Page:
Ex-CEO: RM49m that 1MDB borrowed ended up in Najib’s account

KUALA LUMPUR : A total of RM49 million originating from bank loans taken by 1Malaysia Development Berhad (1MDB) wound up in Datuk Seri Najib Razak’s bank account in AmIslamic Bank, a former CEO of 1MDB confirmed in the High Court today.

Former 1MDB CEO Mohd Hazem Abd Rahman confirmed this when the prosecution showed him a chart of the money trail or movement of funds originating from 1MDB.

Lead prosecutor Datuk Seri Gopal Sri Ram asked Hazem about the flow of money after 1MDB borrowed hundreds of millions of US dollars from Deutsche Bank, and how it had kept flowing from one entity to another in multiple transactions until parts of the funds reached an AmIslamic Bank account with the number “2112022011880”.null

Sri Ram then asked Hazem if this was his account number, to which the latter replied “no”.

Sri Ram then showed an AmIslamic Bank bank account statement to Hazem, asking him to compare it to the chart of the money flows.

Hazem confirmed that the figures in both the chart and the bank account statement tallied, before then confirming that the bank account statement showed that Najib was the owner of the account which had received the funds.

Sri Ram: You said this is not your account. Look at the top of the page, it is the accused’s account?

Hazem: Yes.

Sri Ram: So based on this exhibit, do you confirm to His Lordship that the transactions that you put to the Energy and buyback options, based on this chart, a total of RM49 million went into the accused’s bank account?

Hazem: Correct, yes.

On the first day of the 1MDB trial in August 2019, Sri Ram had in the prosecution’s opening statement said that the prosecution would show that some money originating from a US$250 million loan and a US$975 million loan taken by 1MDB subsidiary 1MDB Energy Holdings Ltd from Deutsche Bank Singapore had allegedly ended up in Najib’s bank account.

Former prime minister, Datuk Seri Najib Razak is pictured at Kuala Lumpur High Court November 9, 2021. ― Picture by Hari Anggara
Former prime minister, Datuk Seri Najib Razak is pictured at Kuala Lumpur High Court November 9, 2021. ― Picture by Hari Anggara

The prosecution had then said it would show that money equivalent to RM4,093,500 (and originating from the US$250 million loan) was transferred to Najib’s account in June 2014, and that money equivalent to RM45,837,485.70 (originating from the US$975 million loan) ended up in Najib’s account during the October 2014 to December 2014 period.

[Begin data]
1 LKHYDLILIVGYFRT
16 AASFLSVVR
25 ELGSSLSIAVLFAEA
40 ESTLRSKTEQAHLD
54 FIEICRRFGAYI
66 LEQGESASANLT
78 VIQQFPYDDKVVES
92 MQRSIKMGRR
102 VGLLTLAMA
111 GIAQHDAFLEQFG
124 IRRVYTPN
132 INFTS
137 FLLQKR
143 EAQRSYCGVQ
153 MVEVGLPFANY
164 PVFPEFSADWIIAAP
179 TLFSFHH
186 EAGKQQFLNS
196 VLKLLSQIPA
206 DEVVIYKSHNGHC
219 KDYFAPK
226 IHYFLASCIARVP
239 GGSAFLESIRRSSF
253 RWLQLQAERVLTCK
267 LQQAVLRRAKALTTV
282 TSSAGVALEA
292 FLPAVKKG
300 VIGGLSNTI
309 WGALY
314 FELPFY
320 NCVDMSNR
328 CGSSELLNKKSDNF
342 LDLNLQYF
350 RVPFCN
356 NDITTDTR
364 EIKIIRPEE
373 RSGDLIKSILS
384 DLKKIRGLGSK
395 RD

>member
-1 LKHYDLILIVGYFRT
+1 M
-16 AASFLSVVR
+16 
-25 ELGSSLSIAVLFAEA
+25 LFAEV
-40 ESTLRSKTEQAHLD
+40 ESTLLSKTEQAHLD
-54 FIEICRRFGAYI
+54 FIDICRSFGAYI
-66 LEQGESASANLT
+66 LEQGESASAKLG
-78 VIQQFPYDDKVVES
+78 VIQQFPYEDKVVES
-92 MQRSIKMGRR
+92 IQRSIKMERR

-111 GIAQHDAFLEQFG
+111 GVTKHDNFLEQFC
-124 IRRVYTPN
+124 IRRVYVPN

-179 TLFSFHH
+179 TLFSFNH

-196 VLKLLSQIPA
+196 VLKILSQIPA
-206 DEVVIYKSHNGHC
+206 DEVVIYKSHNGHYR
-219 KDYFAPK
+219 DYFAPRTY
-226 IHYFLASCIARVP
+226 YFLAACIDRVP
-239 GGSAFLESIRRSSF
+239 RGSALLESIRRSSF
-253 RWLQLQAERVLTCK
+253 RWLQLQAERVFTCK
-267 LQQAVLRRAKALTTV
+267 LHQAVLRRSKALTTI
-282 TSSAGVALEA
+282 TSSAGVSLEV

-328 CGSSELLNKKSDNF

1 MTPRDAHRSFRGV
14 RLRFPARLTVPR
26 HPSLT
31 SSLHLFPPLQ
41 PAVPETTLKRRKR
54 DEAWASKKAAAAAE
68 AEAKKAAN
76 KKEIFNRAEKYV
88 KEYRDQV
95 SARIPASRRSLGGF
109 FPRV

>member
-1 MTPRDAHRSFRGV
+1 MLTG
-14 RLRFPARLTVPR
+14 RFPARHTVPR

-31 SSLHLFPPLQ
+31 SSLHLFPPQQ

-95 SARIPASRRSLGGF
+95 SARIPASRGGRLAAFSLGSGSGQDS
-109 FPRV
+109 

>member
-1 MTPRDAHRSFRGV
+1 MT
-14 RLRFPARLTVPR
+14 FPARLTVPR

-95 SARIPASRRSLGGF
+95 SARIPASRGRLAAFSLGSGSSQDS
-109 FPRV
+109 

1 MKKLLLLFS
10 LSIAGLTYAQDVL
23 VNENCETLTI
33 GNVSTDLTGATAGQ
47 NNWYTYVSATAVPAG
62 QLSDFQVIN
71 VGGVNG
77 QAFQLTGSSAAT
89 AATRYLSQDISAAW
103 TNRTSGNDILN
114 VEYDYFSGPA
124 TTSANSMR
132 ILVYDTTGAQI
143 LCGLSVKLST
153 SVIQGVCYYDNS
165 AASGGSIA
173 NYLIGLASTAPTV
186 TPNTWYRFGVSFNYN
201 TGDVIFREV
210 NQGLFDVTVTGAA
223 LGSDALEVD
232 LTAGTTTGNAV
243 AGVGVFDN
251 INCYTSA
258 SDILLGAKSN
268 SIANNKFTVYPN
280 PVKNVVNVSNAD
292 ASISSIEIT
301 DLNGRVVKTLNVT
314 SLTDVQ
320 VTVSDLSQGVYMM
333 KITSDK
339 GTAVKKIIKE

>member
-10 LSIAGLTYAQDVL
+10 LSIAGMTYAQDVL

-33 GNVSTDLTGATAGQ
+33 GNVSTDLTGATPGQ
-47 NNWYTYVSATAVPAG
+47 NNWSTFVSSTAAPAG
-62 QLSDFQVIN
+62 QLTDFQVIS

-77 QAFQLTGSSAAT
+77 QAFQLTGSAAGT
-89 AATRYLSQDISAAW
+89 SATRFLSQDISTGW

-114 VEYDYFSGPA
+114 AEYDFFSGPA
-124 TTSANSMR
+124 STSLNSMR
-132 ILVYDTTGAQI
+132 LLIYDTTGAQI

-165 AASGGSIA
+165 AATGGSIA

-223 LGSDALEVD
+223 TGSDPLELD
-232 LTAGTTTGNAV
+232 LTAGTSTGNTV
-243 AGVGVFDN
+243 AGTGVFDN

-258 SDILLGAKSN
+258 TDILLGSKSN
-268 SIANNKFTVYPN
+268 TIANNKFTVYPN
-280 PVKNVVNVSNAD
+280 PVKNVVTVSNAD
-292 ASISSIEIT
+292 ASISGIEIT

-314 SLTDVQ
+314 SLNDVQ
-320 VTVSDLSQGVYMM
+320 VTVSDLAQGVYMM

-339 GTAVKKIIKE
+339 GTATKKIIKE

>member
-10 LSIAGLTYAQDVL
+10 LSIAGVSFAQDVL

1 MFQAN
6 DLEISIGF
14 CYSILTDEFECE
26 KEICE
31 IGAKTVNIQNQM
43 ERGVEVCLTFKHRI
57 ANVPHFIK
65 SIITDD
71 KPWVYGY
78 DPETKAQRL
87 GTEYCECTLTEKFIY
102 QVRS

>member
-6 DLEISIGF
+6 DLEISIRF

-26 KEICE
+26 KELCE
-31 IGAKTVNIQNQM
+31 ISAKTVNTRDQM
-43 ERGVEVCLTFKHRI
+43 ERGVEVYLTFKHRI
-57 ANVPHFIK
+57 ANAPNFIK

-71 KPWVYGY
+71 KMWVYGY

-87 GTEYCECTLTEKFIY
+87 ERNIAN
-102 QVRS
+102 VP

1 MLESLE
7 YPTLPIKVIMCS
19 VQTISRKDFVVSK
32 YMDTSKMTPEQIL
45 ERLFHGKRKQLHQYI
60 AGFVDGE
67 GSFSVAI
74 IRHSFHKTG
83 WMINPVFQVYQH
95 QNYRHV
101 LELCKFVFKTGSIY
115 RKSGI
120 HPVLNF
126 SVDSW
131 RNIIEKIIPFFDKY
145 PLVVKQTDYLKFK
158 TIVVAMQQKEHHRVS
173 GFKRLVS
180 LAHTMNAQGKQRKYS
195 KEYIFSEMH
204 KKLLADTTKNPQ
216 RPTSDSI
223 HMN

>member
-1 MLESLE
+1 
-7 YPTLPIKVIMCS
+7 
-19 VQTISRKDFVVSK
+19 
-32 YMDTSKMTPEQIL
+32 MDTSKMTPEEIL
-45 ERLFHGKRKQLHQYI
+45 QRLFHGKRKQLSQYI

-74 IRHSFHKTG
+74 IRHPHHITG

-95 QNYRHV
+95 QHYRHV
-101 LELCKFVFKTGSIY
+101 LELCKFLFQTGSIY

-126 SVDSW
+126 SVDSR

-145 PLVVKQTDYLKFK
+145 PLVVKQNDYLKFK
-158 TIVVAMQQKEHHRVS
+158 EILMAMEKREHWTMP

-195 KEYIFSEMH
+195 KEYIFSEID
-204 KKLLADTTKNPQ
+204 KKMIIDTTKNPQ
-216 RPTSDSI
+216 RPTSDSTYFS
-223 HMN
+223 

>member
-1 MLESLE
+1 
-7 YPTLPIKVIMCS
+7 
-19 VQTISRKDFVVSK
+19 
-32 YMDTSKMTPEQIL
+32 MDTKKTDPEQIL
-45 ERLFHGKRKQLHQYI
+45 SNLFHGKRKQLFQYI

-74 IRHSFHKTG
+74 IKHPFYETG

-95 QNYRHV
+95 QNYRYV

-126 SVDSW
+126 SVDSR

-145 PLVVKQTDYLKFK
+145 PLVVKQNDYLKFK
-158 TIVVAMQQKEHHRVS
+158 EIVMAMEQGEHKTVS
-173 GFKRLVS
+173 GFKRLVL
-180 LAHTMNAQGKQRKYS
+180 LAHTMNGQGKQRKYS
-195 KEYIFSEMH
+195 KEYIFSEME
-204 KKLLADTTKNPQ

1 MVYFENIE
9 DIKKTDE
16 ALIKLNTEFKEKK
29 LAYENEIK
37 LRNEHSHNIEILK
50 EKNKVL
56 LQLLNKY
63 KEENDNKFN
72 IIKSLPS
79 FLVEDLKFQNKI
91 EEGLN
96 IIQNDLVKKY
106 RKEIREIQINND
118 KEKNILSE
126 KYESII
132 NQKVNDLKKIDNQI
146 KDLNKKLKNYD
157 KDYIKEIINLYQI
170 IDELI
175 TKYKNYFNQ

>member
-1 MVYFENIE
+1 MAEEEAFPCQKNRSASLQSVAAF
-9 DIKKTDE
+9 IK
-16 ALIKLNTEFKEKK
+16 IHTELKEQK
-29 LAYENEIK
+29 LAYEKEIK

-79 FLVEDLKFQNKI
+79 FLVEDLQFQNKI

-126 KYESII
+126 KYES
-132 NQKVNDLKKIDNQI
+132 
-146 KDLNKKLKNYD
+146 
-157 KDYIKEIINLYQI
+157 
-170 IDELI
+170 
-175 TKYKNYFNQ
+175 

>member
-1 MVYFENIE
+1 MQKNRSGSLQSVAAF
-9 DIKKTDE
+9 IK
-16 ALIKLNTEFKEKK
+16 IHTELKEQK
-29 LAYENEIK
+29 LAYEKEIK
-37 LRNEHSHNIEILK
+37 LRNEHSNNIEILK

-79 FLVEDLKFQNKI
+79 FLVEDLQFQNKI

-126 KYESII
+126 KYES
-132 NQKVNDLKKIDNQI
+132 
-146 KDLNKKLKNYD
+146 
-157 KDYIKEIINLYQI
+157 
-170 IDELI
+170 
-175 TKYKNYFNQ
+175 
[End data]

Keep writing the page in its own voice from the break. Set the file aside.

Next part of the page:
The prosecution, in its opening statement, previously said it would show that the funds totalling more than RM4 million and more than RM45 million were eventually transferred from companies controlled by Low Taek Jho’s alleged “shadow” and associate Eric Tan — namely Blackrock Commodities (Global) Ltd and Vista Equity International Partners Ltd (Barbados) respectively — into Najib’s bank account.

Confirming that it was previously suggested that Tan is a “proxy” of Low — better known as Jho Low, Hazem however said that he had never dealt with Tan.

Former 1Malaysia Development Bhd (1MDB) chief executive officer Mohd Hazem Abdul Rahman arrives at the Kuala Lumpur Court Complex February 15, 2021. — Picture by Shafwan Zaidon
Former 1Malaysia Development Bhd (1MDB) chief executive officer Mohd Hazem Abdul Rahman arrives at the Kuala Lumpur Court Complex February 15, 2021. — Picture by Shafwan Zaidon

Today, Sri Ram in re-examining Hazem as the 10th prosecution witness also asked about the nature of the relationship between Low and Najib.

Asked about a November 2013 meeting in Najib’s house that was also attended by Low, Hazem today said he observed the then prime minister and Low to be “very, very close” in terms of their relationship, while also confirming that Najib did not say or do anything to “dissociate” himself from Low during the meeting.

Hazem also said that he had followed Low’s instructions in terms of 1MDB affairs as he had considered Low to be equivalent to the prime minister.

Sri Ram then focused on the irregularities in payments that went out of 1MDB and asked: “My question to you is did one cent of that money go into your account?” Hazem then replied no.

Hazem similarly confirmed that he had not financially benefited in any way from any of those transactions.

Agreeing that everything in the various phases of the 1MDB matter — during which huge sums of funds were now known to have been allegedly siphoned out from 1MDB and 1MDB subsidiaries following various deals, fundraising exercises and transactions — moved with great speed, Hazem confirmed it was Low who gave instructions for such matters to proceed with such speed.

Sri Ram then asked: “Did you ever receive any instructions from the accused that you were not to follow any instructions from Jho Low?”

Hazem then replied no.

Hazem agreed that he had previously denied acting in conspiracy with Low and other individuals in relation to 1MDB, while also confirming that he did not receive any money from Low.

In this trial, Najib is facing 25 charges in relation to more than RM2 billion of funds allegedly misappropriated from 1MDB.

The trial before High Court judge Datuk Collin Lawrence Sequerah resumes tomorrow, with 1MDB’s former chief financial officer Azmi Tahir expected to continue testifying as the 12th prosecution witness.

By : IDA LIM – MALAY MAIL

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